Ten weeks on from the country moving into lockdown to stem the spread of coronavirus, the discussion in all parts of the UK is now about how the restrictions get eased in the safest way possible.
We knew at the start of the lockdown that both in terms of economic sustainability and public support for the movement restrictions, the lockdown could only be held in place for a certain amount of time. In general, here in Pembrokeshire people have followed the rules very closely and worked together to make the best of the circumstances.
Opinion polls show that overall British people are very cautious in their views about ending the lockdown. When asked about returning to ‘normal life’, they will express reservations and the need to tread very carefully. They will express high levels of worry about the risks of the virus and a fear about a ‘second spike’.
But when given the opportunity to enjoy something they have not been able to for the last three months, people actually do not behave in accordance with those fears. Just look at the way people have packed onto English beaches or queued at IKEA and Homebase over the last two weekends. Human nature being what it is, people want to exercise freedom and return to the things they enjoyed especially when it involves seeing family members and friends once again.
All this underlines the difficult job that politicians and scientists have in making the best decisions about ending the lockdown. These discussions are happening all across Europe too. Different countries are all doing things slightly differently but generally things are moving in the same direction - people are returning to work, schools are re-opening to some degree, cafes and bars are opening with restrictions on seating, and there is a gradual re-opening of the tourist industry.
Here in Wales, we have some of the toughest rules in place of any country in Europe. Unlike the rest of the UK, the 2 metre social distancing rule has the full force of law behind it in Wales. While a great many businesses have adapted already to this, others face a real headache in making it work as they grapple with the additional legal risk of the ‘new normal’ in Wales.
Another difference in Wales is the new 5 mile rule for seeing another household. Welsh Government have now rowed back on their initial position and are saying it is just a ‘rule of thumb’ and will need discretion in rural areas. Other parts of the UK are leaving it open to flexibility and common sense. People find it odd that you can drive much further in Wales to play golf than to see members of your own family living in another village.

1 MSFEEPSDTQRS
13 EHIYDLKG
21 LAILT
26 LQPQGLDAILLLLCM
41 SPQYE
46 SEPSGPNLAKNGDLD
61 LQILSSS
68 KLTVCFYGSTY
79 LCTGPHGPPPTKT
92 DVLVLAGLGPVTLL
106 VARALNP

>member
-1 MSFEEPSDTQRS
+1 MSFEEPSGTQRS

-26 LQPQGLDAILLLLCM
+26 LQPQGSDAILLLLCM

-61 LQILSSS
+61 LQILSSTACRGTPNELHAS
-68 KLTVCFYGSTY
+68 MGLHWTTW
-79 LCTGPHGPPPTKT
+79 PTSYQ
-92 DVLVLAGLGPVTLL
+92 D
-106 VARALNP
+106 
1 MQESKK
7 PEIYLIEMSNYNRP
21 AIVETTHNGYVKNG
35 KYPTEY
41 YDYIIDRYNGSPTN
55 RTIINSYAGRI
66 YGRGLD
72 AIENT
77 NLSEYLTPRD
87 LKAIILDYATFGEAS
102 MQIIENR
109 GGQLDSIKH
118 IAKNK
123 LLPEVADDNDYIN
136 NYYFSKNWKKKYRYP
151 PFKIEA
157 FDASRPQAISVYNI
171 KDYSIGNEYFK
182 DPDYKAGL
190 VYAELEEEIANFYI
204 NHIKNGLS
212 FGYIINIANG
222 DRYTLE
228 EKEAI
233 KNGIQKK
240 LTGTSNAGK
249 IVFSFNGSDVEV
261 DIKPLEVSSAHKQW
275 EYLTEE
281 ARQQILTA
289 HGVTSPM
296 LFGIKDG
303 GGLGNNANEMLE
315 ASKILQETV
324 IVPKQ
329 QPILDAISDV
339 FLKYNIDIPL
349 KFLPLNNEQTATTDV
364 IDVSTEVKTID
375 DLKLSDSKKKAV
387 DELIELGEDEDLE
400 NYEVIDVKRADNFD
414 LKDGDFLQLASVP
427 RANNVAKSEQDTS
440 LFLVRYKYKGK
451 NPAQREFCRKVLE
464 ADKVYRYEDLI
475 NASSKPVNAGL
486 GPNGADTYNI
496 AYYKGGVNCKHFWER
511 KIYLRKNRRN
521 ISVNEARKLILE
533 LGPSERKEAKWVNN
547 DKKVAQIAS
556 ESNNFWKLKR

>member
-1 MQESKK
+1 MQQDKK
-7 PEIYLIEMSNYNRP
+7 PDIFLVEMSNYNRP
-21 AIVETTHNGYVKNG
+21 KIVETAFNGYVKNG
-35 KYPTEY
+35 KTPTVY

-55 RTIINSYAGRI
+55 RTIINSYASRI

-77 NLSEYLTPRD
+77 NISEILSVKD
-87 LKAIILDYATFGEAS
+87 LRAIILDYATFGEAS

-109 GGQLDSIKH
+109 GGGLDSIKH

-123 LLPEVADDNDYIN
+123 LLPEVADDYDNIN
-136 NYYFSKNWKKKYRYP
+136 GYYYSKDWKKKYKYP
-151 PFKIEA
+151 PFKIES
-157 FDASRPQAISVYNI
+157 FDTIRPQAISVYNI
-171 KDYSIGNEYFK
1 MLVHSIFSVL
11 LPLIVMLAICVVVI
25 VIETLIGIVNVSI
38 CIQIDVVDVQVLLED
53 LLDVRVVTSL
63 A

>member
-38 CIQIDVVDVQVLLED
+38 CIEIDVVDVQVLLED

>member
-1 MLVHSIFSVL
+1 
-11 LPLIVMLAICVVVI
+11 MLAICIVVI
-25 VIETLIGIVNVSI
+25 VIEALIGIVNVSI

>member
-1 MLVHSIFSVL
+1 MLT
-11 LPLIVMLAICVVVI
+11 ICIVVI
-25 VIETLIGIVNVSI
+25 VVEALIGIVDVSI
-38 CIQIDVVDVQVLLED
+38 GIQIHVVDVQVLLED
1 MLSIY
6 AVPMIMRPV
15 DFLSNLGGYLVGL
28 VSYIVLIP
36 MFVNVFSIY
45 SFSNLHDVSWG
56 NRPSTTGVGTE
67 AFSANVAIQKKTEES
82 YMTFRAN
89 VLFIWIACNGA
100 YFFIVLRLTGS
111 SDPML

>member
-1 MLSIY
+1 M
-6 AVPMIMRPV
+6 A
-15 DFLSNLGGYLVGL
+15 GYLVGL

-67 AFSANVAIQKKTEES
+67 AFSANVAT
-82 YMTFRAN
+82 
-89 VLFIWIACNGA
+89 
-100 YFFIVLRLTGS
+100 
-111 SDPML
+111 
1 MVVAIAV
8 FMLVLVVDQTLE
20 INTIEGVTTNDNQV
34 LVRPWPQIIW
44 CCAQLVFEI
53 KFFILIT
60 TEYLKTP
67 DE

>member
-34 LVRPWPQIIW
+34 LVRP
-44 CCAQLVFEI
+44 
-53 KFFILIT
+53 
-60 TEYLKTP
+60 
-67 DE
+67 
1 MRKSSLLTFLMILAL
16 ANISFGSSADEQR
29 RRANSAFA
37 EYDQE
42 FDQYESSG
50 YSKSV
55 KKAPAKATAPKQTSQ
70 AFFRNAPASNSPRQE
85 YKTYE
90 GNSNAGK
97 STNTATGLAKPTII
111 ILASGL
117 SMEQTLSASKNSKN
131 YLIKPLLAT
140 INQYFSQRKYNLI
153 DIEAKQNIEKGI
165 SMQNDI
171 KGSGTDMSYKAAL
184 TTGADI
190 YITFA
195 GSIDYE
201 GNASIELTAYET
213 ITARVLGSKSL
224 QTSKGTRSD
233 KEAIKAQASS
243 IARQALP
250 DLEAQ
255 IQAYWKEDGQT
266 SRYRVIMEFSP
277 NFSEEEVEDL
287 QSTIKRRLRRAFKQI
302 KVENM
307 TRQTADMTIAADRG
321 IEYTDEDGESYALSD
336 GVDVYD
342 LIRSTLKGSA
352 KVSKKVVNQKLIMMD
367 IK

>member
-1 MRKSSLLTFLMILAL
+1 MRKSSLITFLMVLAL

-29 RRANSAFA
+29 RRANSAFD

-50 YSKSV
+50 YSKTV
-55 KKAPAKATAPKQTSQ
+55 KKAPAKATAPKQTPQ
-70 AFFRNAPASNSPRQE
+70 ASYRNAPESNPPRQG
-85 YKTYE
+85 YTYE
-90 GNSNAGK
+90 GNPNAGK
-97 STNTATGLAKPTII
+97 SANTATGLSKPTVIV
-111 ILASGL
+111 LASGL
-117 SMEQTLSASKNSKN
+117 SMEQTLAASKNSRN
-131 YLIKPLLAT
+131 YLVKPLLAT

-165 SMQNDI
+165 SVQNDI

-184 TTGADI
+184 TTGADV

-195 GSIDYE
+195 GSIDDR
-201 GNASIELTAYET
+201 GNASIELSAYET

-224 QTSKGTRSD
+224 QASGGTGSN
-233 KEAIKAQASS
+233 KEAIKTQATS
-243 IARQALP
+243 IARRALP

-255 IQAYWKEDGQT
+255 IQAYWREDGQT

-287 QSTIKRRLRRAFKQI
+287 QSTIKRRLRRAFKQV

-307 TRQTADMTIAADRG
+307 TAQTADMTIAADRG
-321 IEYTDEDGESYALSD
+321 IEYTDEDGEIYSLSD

I don’t mind different rules in Wales when there are clear and well understood reasons for it. But creating a new Welsh rule, and then saying it isn’t really a rule, just doesn’t make sense. There is already too much confusion around.
Certainly when it comes to rules affecting businesses, my preference is to see the United Kingdom move out of lockdown as one nation. We have one highly integrated economy and I am afraid if Welsh business is told they will be the last to open up then there is an obvious advantage for competitors in England and Scotland.
For the tourism industry in Wales, this is proving a very challenging period. With Welsh Government looking unlikely to allow any late tourist season, seasonal businesses are facing the prospect of a ‘three winters’ scenario. I raised this point in Parliament this week as I called for financial support to continue for these businesses.
Over the past few weeks I have spoken to an enormous number of Pembrokeshire businesses via phone, email and conference calls, to discuss the impact the virus has had on their operations and the support they have been receiving. All these businesses totally understand the need for strong restrictions at this time to save lives and protect the NHS. But they are also looking ahead and want to play their part in rebuilding the economy when we are finally through the crisis. Ultimately, a strong economy is the only thing that will help us pay for all the different support packages that have been made available and the extra money that has been given to the NHS.
As Chairman of the Welsh Affairs Committee in Parliament, I’ve been leading an inquiry into the impact of Covid-19 on Wales. We’ve been taking evidence from hundreds of businesses and industries across Wales. We will be making recommendations to Welsh and UK governments on how they need to work together on an economic recovery plan for Wales.
This was the focus of a conversation I had with the Prime Minister this week, where I talked about my concerns for jobs in Pembrokeshire and the need for a strong plan to help our local economy grow again when we get through this. We also discussed the importance of Welsh farming and how best to protect high quality food standards in any future trade deals with the EU, USA and other countries. I was pleased to hear the PM’s commitment to protecting our farmers and standards and his overall interest in what is going across Wales.
These continue to be extraordinary times and I will continue to raise the issues that matter most to the people of Pembrokeshire with Ministers in Westminster. Don’t forget to stay up to date with all I’m doing follow my Facebook page @StephenCrabbPembs